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Pay PalSales tax or use tax? What’s the difference?

Sales tax is imposed on retail transactions and applies to all retail sales of tangible personal property, and in some states services, in the state.

The use tax is imposed on consumers of tangible personal property that is used, consumed, or stored in this state. Consumer’s use tax applies to purchases from out-of-state vendors that are not required to collect tax on their sales.

Sales tax and use tax generally apply to most leases of tangible personal property. The sales tax and the use tax are “mutually exclusive”, which means either sales tax or use tax applies to a single transaction, but not both. Sales tax or use tax in Arkansas

Which states matter?

There are 45 states (including the District of Columbia) which impose a general sales tax. The five states without general sales taxes are Alaska, Delaware, Montana, New Hampshire and Oregon. Most states also impose a variety of local sales taxes including county, city, and transit taxes.

What the heck is nexus?

For the purpose of sales tax and use tax, the definition of nexus could be described as the presence or connection a business has, and is establishing.

Most businesses advertise, using a variety of mediums, often including aggressive Internet campaigns. The business might offer an invitational “for more information” sign-up widget on their website to enable the business to offer their product or services to a wider, far-reaching group of consumers. Advertising and online sales blur the line between having and not having nexus, or a sales tax presence. So-called “click-through nexus” and “affiliate nexus” laws are changing and in all probability will continue to change with the Internet. More sales tax info?

Your business has nexus and “anti-success.”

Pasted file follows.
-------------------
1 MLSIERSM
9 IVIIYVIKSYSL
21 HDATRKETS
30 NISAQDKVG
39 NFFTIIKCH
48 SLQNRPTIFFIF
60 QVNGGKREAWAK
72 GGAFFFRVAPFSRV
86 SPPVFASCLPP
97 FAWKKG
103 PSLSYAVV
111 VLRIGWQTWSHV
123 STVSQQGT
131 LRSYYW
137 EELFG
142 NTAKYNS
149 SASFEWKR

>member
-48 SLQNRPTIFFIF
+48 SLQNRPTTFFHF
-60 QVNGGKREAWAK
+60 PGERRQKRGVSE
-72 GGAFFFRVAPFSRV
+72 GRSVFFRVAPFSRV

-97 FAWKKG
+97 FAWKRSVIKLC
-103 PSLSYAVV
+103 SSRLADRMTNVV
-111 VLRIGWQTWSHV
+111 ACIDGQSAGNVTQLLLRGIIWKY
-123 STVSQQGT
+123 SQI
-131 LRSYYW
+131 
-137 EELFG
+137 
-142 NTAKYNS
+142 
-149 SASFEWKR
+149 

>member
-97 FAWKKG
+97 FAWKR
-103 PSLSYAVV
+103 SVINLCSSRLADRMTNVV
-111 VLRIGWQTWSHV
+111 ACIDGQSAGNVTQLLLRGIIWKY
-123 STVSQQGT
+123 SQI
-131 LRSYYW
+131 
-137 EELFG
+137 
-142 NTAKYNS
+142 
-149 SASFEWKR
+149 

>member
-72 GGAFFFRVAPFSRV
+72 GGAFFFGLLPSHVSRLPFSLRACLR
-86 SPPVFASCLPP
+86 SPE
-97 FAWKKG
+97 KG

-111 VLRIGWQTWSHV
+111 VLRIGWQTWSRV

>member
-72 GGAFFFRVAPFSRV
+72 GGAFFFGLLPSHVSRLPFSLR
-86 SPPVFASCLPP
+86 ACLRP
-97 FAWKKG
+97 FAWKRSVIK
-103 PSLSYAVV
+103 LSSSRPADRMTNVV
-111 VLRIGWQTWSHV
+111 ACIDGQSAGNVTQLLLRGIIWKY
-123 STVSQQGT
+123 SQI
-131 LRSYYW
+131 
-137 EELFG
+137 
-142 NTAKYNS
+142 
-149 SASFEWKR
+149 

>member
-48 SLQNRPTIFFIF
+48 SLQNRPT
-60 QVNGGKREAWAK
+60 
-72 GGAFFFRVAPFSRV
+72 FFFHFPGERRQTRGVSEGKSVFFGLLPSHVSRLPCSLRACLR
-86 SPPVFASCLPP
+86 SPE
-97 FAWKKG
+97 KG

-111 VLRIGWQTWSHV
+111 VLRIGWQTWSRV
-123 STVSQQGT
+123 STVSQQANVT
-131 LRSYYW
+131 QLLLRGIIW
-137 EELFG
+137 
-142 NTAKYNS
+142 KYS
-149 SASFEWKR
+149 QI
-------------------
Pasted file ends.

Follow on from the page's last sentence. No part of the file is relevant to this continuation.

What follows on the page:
If your company has a presence in the state of delivery, your company has established nexus, and specifically a tax nexus, and will be required to register to collect sales tax on all taxable items regardless of method of order placement. Whether the sale is made over the Internet or through traditional means, if your company has nexus in the state to which the product is being shipped, sales tax should be billed and collected.

If your business sells over the Internet, using a fulfillment house to fulfill the orders, you may have nexus for sales tax purposes in the state where the fulfillment house is located. If you have affiliated with another business, especially through a third party agreement, for combined product and/or services marketing, you may have established nexus with other states through this affiliation.  The presence of inventory in a state also may create nexus for not only sales tax but also for income tax purposes.

Anti-success?

Yep. Your business has achieved nexus in states around your home state and in some far-away states whose consumers have found out just how great your business really is! That is success. Congratulations! Anti-success is the mind-boggling realization that your success is now causing you some serious sales tax issues that you didn’t even know existed and which are constantly changing! Congratulations, you know me and my phone number is 479-478-6831.

Your business has not established nexus in other states.

If you are a retailer and have not established nexus in a state, you are not required to collect and remit sales tax on sales in that state. There is no sales tax obligation for the retailer if it has not established nexus in a state. However,  if a retailer does collect sales tax in a state in which it is not registered to do so, that constitutes an illegal activity. Do not collect sales tax for sales in states where you have not established nexus.

In cases where the online retailer does not have to collect sales tax, it is the customer’s responsibility to pay the tax. In this case, the tax is known as a “use tax.” Per DFA Regulation GR-5(C), an out-of-state seller “may” be required to collect sales tax, but, if not, then the customer is responsible for paying a compensating use tax.

Still confused?

Sales tax, use tax, consumer use tax, Arkansas’ consumer use tax and Arkansas’ gross receipt tax. All the same? It depends. Where is the residence of the business owner? What is the marketing strategy, both physical and Internet, of the business? In which states are your consumers located?

Now what?

We need to talk if you’ve a business owner

  • selling taxable items across a state line,
  • servicing clients, delivering goods and/or services,
  • your place of residence is in another state,
  • you use a fulfillment house or warehouse or have a mobile storage facility,
  • advertise community involvement across a state line, or
  • have hired a new, national marketing service (particularly one promoting online advertising.

Let’s talk! 479-478-6831

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